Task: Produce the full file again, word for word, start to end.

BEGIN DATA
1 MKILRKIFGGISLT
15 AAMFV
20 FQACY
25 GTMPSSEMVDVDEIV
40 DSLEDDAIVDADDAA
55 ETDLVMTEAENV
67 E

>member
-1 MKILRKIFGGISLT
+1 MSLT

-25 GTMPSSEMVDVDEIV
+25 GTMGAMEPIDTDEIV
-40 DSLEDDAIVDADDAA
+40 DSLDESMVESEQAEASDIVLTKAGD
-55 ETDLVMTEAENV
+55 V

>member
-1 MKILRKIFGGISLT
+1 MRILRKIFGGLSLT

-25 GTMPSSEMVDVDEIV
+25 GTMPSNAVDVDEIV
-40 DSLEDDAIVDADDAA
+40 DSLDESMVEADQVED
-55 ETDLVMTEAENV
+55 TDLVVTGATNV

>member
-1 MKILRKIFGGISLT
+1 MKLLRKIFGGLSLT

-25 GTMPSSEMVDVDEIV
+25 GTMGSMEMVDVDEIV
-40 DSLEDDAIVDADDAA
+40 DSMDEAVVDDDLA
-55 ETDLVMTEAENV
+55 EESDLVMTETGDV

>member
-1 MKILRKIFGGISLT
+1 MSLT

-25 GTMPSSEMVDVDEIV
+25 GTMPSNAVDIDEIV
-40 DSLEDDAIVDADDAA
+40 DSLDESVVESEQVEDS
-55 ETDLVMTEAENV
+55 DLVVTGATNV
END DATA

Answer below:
1 MKILRKIFGGISLT
15 AAMFV
20 FQACY
25 GTMPSSEMVDVDEIV
40 DSLEDDAIVDADDAA
55 ETDLVMTEAENV
67 E

>member
-1 MKILRKIFGGISLT
+1 MSLT

-25 GTMPSSEMVDVDEIV
+25 GTMGAMEPIDTDEIV
-40 DSLEDDAIVDADDAA
+40 DSLDESMVESEQAEASDIVLTKAGD
-55 ETDLVMTEAENV
+55 V

>member
-1 MKILRKIFGGISLT
+1 MRILRKIFGGLSLT

-25 GTMPSSEMVDVDEIV
+25 GTMPSNAVDVDEIV
-40 DSLEDDAIVDADDAA
+40 DSLDESMVEADQVED
-55 ETDLVMTEAENV
+55 TDLVVTGATNV

>member
-1 MKILRKIFGGISLT
+1 MKLLRKIFGGLSLT

-25 GTMPSSEMVDVDEIV
+25 GTMGSMEMVDVDEIV
-40 DSLEDDAIVDADDAA
+40 DSMDEAVVDDDLA
-55 ETDLVMTEAENV
+55 EESDLVMTETGDV

>member
-1 MKILRKIFGGISLT
+1 MSLT

-25 GTMPSSEMVDVDEIV
+25 GTMPSNAVDIDEIV
-40 DSLEDDAIVDADDAA
+40 DSLDESVVESEQVEDS
-55 ETDLVMTEAENV
+55 DLVVTGATNV